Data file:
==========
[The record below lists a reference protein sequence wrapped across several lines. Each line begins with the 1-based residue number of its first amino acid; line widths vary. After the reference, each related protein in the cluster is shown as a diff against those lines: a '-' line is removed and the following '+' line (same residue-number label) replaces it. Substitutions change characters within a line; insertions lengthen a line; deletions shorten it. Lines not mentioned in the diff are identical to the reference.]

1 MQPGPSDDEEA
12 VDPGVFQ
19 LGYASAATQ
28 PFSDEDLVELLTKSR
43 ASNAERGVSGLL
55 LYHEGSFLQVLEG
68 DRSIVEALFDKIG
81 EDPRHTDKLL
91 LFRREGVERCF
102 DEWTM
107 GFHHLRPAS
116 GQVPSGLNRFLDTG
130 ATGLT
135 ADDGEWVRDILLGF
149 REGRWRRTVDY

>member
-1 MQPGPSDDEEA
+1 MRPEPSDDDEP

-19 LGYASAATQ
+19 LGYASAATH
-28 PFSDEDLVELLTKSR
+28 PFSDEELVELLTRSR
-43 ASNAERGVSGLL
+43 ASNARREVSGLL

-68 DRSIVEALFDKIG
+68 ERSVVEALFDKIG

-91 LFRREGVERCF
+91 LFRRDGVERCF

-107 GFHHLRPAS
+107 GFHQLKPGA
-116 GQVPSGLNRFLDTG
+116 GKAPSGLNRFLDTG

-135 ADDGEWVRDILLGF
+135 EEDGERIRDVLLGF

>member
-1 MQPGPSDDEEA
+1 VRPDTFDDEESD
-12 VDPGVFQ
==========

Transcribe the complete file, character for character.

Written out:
[The record below lists a reference protein sequence wrapped across several lines. Each line begins with the 1-based residue number of its first amino acid; line widths vary. After the reference, each related protein in the cluster is shown as a diff against those lines: a '-' line is removed and the following '+' line (same residue-number label) replaces it. Substitutions change characters within a line; insertions lengthen a line; deletions shorten it. Lines not mentioned in the diff are identical to the reference.]

1 MQPGPSDDEEA
12 VDPGVFQ
19 LGYASAATQ
28 PFSDEDLVELLTKSR
43 ASNAERGVSGLL
55 LYHEGSFLQVLEG
68 DRSIVEALFDKIG
81 EDPRHTDKLL
91 LFRREGVERCF
102 DEWTM
107 GFHHLRPAS
116 GQVPSGLNRFLDTG
130 ATGLT
135 ADDGEWVRDILLGF
149 REGRWRRTVDY

>member
-1 MQPGPSDDEEA
+1 MRPEPSDDDEP

-19 LGYASAATQ
+19 LGYASAATH
-28 PFSDEDLVELLTKSR
+28 PFSDEELVELLTRSR
-43 ASNAERGVSGLL
+43 ASNARREVSGLL

-68 DRSIVEALFDKIG
+68 ERSVVEALFDKIG

-91 LFRREGVERCF
+91 LFRRDGVERCF

-107 GFHHLRPAS
+107 GFHQLKPGA
-116 GQVPSGLNRFLDTG
+116 GKAPSGLNRFLDTG

-135 ADDGEWVRDILLGF
+135 EEDGERIRDVLLGF

>member
-1 MQPGPSDDEEA
+1 VRPDTFDDEESD
-12 VDPGVFQ